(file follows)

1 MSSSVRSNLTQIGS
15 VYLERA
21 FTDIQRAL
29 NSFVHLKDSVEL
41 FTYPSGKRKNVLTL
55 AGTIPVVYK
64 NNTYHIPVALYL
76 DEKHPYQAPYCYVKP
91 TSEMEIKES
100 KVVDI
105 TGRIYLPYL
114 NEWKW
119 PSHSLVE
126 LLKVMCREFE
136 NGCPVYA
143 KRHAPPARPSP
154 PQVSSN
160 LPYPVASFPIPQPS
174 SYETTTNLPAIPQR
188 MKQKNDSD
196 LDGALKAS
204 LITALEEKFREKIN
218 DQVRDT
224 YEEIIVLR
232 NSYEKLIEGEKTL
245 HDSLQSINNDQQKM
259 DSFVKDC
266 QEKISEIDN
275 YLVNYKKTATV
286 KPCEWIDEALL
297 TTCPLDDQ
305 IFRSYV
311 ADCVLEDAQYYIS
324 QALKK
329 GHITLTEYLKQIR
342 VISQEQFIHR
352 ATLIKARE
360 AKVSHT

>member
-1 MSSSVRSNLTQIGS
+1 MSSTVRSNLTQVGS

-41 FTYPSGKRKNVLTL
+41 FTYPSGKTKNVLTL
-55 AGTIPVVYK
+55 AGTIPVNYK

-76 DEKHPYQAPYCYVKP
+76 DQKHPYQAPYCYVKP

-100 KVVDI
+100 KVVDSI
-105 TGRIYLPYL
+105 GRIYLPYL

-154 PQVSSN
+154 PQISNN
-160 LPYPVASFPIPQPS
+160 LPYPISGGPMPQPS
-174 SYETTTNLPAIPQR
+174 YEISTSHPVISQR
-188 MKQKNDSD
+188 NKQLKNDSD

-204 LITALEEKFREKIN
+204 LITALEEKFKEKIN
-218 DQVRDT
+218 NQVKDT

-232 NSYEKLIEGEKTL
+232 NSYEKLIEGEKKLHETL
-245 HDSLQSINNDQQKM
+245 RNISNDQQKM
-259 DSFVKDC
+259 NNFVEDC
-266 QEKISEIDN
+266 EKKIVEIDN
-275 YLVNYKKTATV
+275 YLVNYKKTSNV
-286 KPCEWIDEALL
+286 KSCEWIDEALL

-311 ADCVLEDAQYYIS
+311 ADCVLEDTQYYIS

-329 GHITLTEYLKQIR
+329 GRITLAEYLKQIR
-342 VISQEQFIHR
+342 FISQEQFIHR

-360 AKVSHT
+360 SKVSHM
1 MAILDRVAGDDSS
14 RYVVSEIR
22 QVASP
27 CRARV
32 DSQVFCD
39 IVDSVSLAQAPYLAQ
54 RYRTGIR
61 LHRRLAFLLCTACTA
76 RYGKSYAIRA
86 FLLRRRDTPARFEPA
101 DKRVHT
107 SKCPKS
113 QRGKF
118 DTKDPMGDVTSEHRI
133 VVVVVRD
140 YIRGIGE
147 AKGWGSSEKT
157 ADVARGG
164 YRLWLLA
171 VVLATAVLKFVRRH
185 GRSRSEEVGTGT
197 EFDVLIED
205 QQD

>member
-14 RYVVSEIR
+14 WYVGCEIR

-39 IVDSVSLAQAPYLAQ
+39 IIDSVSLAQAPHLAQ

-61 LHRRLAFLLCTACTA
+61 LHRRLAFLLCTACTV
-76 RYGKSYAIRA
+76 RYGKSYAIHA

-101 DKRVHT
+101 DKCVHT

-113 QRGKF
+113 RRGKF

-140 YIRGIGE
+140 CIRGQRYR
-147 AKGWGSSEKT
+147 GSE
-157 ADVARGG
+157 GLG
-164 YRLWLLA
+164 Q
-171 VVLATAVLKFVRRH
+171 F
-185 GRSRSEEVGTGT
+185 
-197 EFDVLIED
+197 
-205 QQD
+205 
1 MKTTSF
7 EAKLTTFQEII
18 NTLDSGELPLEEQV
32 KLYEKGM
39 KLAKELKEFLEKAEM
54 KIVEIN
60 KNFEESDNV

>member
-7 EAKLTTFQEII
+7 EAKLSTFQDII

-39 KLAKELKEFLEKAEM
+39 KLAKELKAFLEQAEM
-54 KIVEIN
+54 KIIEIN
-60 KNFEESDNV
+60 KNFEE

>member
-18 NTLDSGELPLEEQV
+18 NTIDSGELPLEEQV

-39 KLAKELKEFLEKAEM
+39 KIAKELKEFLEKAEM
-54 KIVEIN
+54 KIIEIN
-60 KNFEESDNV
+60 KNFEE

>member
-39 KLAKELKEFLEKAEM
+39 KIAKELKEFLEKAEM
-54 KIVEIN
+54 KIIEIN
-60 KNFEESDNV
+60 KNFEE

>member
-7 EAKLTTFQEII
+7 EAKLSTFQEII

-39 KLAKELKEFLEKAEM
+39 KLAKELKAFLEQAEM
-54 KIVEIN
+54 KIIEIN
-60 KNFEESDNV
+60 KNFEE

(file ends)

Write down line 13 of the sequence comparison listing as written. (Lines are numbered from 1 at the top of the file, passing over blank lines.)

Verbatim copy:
119 PSHSLVE